The charts were even darker red and included AVAX, SOL and SAND, which recently dropped 36%, 33% and 31%, respectively. Popular meme coins SHIB and DOGE tumbled about 29% and 26%, respectively.
Equity markets shared in the misery as investors digested the latest U.S. news on inflation, which ticked slight lower in April, but remained at four-decade highs. The prices for groceries and other consumer goods, airline travel and service industries spiked amid rising energy costs and supply chain slowdowns exacerbated by Russia's unprovoked attack on Ukraine.
The tech-focused Nasdaq sank over 3% and the S&P 500 and Dow Jones Industrial Average each dropped over 1%. Meanwhile, gold, the traditional safe haven against risk, increased about 1%.
"Today’s market reaction to the inflation report will make it hard to attract any investor who is still on the sidelines," Moya wrote. "The risks on Wall Street are growing and now include a Fed policy mistake, liquidity and credit risks, and growth concerns."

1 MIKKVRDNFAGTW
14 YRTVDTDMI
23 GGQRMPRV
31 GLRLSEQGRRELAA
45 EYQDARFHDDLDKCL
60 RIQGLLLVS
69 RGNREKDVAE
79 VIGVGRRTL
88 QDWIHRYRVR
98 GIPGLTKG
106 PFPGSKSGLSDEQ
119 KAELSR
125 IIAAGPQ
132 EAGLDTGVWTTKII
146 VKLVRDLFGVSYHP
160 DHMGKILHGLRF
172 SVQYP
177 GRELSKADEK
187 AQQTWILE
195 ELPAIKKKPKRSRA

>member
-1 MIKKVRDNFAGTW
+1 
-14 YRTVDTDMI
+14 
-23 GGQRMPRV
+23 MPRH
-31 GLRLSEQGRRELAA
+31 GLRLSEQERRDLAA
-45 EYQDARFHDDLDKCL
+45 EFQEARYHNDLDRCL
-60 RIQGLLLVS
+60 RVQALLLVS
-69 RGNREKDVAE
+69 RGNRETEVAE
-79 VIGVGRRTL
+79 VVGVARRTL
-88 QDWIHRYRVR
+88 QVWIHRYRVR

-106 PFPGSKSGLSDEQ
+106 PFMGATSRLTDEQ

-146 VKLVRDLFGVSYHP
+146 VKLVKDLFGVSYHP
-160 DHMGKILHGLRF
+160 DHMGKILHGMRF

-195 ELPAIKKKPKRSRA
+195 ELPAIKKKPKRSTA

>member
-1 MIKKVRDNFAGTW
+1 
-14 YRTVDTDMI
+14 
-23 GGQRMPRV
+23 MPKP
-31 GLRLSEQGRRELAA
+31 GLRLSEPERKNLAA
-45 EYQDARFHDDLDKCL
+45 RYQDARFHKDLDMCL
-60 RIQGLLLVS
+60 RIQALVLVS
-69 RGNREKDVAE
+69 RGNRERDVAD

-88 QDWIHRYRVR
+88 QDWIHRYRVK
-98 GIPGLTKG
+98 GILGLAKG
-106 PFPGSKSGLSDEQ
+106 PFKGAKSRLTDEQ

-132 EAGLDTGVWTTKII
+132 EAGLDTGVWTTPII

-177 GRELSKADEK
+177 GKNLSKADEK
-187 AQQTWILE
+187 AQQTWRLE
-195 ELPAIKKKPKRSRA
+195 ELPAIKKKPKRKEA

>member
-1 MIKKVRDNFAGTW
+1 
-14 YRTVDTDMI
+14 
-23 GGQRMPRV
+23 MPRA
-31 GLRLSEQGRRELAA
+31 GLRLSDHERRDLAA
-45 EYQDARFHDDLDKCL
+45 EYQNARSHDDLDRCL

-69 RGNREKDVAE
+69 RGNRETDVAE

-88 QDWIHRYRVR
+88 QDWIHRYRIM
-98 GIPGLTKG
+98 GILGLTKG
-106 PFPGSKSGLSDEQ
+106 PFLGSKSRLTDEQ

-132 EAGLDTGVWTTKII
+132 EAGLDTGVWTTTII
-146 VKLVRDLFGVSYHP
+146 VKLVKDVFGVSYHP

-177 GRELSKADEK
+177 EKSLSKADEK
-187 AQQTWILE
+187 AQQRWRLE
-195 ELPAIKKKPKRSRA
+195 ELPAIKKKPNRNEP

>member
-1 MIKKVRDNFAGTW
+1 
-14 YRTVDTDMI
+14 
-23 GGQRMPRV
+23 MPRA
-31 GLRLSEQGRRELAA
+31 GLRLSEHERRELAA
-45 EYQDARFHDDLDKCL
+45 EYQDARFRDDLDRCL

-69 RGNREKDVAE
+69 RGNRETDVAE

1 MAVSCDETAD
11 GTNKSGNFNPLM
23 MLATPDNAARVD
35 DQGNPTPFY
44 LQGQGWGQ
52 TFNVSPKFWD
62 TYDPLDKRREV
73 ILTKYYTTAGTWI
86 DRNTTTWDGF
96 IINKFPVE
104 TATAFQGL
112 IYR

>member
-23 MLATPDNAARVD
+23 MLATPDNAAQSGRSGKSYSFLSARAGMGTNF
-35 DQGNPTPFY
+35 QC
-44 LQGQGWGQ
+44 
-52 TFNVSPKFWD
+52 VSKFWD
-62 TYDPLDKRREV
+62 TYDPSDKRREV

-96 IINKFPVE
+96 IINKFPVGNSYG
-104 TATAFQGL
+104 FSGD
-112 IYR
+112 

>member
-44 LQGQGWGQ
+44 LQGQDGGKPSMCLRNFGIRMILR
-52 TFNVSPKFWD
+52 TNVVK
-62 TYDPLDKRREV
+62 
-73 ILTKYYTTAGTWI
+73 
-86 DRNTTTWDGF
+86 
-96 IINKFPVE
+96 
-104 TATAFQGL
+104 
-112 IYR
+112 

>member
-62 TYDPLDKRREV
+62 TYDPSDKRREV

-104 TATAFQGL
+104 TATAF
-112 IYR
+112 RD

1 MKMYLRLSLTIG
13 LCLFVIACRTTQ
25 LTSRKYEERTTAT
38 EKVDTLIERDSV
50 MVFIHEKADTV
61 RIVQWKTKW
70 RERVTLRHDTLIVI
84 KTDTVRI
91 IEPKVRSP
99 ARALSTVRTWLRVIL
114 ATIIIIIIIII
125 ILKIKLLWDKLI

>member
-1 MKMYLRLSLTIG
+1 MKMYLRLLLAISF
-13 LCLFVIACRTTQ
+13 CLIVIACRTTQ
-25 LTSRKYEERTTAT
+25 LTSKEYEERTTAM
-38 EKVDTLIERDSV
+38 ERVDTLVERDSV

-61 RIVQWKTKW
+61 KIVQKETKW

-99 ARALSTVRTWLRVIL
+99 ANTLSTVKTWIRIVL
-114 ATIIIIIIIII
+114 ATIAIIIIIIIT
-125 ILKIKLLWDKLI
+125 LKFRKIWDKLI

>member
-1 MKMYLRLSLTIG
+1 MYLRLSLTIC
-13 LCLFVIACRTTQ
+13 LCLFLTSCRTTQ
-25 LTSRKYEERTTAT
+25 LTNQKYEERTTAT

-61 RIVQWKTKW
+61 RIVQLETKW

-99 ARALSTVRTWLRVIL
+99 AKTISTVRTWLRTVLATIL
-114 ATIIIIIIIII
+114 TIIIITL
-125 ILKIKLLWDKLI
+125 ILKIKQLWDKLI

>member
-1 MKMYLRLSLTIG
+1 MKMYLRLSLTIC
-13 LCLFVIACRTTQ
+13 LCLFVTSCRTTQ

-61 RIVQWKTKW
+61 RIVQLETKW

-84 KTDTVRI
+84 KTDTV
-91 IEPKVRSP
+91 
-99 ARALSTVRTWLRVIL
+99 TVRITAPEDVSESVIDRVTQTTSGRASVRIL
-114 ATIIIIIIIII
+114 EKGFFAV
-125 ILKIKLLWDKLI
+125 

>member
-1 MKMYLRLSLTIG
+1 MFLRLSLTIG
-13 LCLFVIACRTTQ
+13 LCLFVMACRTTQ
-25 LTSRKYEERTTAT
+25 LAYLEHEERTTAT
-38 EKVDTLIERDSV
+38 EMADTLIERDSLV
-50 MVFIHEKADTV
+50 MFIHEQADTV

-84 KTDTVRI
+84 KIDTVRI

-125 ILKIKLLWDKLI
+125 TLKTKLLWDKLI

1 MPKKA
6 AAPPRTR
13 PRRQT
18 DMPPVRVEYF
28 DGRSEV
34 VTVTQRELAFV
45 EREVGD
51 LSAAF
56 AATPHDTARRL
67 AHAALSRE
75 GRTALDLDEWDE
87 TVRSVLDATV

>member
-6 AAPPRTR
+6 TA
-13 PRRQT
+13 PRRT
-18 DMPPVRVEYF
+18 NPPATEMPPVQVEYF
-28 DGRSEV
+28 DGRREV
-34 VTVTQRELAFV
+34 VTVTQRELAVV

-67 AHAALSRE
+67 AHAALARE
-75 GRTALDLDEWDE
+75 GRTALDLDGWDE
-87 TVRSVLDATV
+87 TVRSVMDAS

He added that bitcoin "remains very vulnerable to further selling pressure and could see further technical selling if the $28,500 level breaks."
S&P 500: 3,935 -1.6%
DJIA: 31,834 -1%
Nasdaq: 11,364 -3.1%
Gold: $1,852 +1%
Algorithmic stablecoins may not be such a great idea
LUNA and UST, the token and stablecoin of Singapore-based Terraform Labs, continued spiraling as UST’s key design imploded and trader sentiment around LUNA plummeted.
The impact wasn’t limited to niche regions of the internet either, as suicide helplines trended on community forums centered on Terra.
UST, a stablecoin pegged to U.S. dollars, fell to as low as 28 cents on Wednesday despite being backed by the likes of big-name crypto venture funds such as Three Arrows Capital and the Luna Foundation Guard (LFG).